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A roaming charge nightmare: waking up to a $2,452 cell phone bill!

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Michelle Couch-Friedman

Consumer reporter and ombudsman

Vacationing in the Maldives was a dream come true for Marilyn and Terry Thomas. That is until they got hit with a $2,452 roaming charge nightmare from Spectrum, their cell phone service provider.

The couple says they were soundly asleep as Terry’s phone racked up this shocking roaming charge after the hotel’s internet went down. 

Now, as the due date for this giant bill is rapidly approaching, they’re asking Consumer Rescue for help. The couple finds it hard to believe an idle phone could accrue $2,452 in roaming charges over several hours. 

But Spectrum says that phone did incur those roaming charges, and it expects the Thomases to pay the bill.

Can we rescue these consumers from their roaming charge nightmare? Let’s find out. 

Spectrum alert: Here’s a roaming charge, and another… and another

Earlier this month, Marilyn and Terry set off for an exotic vacation to the Maldives. They were looking forward to relaxing and soaking up the sun in the beautiful and unique locale. 

They were heading to the Reethi Beach Resort, in a very remote area of the Maldives. 

A map showing the location of the Maldives, where the a visiting couple got hit with $2,452 roaming charge bill.
If you take your cell phone to a remote place like the Maldives, be very careful, or you could get hit with a giant roaming charge bill.

Waking up early one morning to enjoy the beautiful view with a cup of coffee, Terry immediately noticed a series of disturbing emails from their cell phone service provider, Spectrum. 

The first one alerted Terry of a nearly $500 roaming charge. The next alert had arrived a few hours later and announced the bill had ballooned to $1,469.

Staring at the emails in shock, the couple immediately started an online chat with Spectrum.

The agent canceled international roaming and we turned off cellular roaming, but that didn’t stop the charges.

At 8:22 am, we received another email from Spectrum saying the total charge was now $2,452. Later that day we were able to use our son’s phone to contact our credit card company who also did a three way call with Spectrum. Spectrum said the charges were valid and so nothing could be done.

Marilyn Thomas
A giant cell phone bill; roaming charges accrued as the couple slept.
A surprise phone bill: nearly $2,500 in roaming charges!

What caused these roaming charges to accrue?

Disturbed by the turn of events but determined to enjoy the rest of their vacation, the couple found out what had gone wrong: The hotel’s internet had failed. It had gone offline for many hours. That caused Terry’s phone to pull data from the nearest cell tower.

Unfortunately, this explanation made no difference to Spectrum. After multiple attempts to get the company to reconsider the giant roaming charge bill, Marilyn contacted Consumer Rescue.

We recognize that having cellular roaming on caused the charges when the internet went down. But as soon as we realized what was happening we alerted Spectrum. Unfortunately, it [the internet failure] happened while we were sleeping. Spectrum says we have to pay the bill. Is there anything you can do to help?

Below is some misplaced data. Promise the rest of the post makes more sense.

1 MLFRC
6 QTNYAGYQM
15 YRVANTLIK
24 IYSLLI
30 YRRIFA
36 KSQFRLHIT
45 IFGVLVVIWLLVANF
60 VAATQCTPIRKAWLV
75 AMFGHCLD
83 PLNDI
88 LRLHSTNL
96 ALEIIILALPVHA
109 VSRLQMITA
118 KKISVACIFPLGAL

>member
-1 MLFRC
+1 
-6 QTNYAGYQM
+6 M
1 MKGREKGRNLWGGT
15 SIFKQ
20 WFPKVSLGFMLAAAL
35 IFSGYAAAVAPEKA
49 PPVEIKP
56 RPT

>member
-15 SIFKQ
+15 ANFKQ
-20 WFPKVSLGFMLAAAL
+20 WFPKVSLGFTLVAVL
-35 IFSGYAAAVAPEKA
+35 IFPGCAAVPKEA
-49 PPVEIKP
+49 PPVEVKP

Marilyn to Michelle

When Marilyn’s request for help landed on my desk, I wasn’t sure if we could help. After all, this mistake could have been easily avoided if Terry had turned off the roaming capabilities of his cell phone. But he didn’t, and, as a result, when the internet went down, his phone had continually pulled data from that local cell tower. Even though he hadn’t intended to do so, he had used a massive amount of data.

But because this happened as the couple slept and there were no specific details as to what in Terry’s phone had caused the data usage, I decided to ask Spectrum to have a look.

Asking Spectrum about these roaming charges

Hi *****,

I’m working on a case that I hoped your team could review and see what can be done. Terry and Marilyn Thomas are mobile Spectrum customers who just returned from a vacation in the Maldives. They had their mobile phones with them, but they paid the hotel for a WiFi package to send and receive emails and browse the internet.

Unfortunately, something went wrong with that internet system on May 11th around midnight (Maldives time) until the early morning. While the couple was sleeping Terry’s phone appears to have been pulling data for some reason.

The couple accrued a $2,452 bill from Spectrum even though Terry wasn’t using his phone at all. The hotel says that their internet stopped working for 6-7 hours that night and that is apparently why Terry’s phone connected to the 4G network.

Of course the couple is shocked and hope that this is a mistake. They haven’t received any kind of breakdown from Spectrum as to how this giant bill was accrued as they slept.  Would your team be able to have a look at this situation and see if 1) This is not just some glitch. and 2) If it isn’t a glitch is there some way to negotiate this bill since the couple had no idea something like this could happen while they were sleeping.